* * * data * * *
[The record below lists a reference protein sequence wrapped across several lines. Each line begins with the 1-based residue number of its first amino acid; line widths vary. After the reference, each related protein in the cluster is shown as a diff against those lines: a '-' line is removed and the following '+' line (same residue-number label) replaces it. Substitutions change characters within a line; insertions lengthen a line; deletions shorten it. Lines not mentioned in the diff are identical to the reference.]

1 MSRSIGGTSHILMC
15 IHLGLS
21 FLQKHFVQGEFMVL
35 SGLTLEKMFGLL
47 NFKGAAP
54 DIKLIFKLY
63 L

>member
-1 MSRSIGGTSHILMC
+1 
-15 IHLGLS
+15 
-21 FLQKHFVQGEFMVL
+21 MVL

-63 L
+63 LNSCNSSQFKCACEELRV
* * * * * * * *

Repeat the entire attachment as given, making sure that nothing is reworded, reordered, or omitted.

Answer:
[The record below lists a reference protein sequence wrapped across several lines. Each line begins with the 1-based residue number of its first amino acid; line widths vary. After the reference, each related protein in the cluster is shown as a diff against those lines: a '-' line is removed and the following '+' line (same residue-number label) replaces it. Substitutions change characters within a line; insertions lengthen a line; deletions shorten it. Lines not mentioned in the diff are identical to the reference.]

1 MSRSIGGTSHILMC
15 IHLGLS
21 FLQKHFVQGEFMVL
35 SGLTLEKMFGLL
47 NFKGAAP
54 DIKLIFKLY
63 L

>member
-1 MSRSIGGTSHILMC
+1 
-15 IHLGLS
+15 
-21 FLQKHFVQGEFMVL
+21 MVL

-63 L
+63 LNSCNSSQFKCACEELRV